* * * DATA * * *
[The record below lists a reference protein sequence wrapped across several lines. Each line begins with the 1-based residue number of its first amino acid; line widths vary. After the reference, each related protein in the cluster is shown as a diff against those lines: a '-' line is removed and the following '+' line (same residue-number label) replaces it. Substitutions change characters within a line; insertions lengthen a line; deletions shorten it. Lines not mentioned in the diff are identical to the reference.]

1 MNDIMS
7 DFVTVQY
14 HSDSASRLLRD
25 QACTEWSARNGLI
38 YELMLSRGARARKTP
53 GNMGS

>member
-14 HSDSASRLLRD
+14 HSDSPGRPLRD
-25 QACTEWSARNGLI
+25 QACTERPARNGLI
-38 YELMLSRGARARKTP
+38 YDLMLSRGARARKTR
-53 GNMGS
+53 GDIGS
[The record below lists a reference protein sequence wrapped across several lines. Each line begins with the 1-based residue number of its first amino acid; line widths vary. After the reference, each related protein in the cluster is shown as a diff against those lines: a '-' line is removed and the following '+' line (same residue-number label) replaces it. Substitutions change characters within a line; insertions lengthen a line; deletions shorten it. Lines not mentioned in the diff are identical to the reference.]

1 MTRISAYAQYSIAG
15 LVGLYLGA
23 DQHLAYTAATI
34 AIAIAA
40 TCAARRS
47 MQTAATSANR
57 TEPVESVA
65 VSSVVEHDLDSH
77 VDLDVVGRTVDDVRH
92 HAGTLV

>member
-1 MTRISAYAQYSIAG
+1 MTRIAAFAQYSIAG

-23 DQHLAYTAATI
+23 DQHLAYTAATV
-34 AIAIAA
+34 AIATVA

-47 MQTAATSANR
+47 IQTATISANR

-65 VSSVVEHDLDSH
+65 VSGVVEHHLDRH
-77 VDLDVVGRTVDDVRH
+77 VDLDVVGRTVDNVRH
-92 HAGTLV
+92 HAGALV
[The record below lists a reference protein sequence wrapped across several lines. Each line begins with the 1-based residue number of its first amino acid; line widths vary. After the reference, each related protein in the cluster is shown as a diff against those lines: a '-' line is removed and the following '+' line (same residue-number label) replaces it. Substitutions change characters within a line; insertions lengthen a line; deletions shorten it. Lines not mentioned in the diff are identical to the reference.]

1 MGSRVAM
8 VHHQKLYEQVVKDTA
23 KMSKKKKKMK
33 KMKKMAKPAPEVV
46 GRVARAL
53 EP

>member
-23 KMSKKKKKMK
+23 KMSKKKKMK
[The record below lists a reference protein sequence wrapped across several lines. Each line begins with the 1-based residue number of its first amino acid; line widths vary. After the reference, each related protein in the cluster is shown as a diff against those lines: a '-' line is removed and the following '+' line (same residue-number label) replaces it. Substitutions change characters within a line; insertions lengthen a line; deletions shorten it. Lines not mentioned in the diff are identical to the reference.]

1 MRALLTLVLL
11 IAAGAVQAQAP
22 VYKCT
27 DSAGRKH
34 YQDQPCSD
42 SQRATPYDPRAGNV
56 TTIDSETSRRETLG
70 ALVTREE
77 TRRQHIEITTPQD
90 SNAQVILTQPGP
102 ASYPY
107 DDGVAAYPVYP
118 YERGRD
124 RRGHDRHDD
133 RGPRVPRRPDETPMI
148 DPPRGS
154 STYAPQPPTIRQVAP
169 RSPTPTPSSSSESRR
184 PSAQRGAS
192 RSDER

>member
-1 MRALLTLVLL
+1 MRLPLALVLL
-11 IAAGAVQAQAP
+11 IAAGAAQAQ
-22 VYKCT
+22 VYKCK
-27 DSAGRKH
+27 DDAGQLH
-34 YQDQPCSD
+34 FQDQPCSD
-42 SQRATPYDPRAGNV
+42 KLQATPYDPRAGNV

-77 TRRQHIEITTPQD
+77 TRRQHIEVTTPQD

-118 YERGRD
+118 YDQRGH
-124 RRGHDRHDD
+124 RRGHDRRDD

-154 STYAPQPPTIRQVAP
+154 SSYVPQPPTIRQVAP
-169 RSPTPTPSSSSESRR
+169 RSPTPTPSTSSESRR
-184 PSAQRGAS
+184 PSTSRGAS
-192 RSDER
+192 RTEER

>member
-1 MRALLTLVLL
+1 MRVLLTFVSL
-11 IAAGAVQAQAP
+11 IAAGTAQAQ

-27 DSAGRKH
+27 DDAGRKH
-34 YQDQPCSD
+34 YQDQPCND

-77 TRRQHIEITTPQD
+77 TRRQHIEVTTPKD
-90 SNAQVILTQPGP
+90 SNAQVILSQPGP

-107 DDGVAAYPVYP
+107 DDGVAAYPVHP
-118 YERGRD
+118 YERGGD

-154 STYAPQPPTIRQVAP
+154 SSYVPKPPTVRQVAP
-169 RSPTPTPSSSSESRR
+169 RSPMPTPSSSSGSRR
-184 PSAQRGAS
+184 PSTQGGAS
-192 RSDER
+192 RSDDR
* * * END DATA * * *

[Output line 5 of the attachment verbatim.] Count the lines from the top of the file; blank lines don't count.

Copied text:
25 QACTEWSARNGLI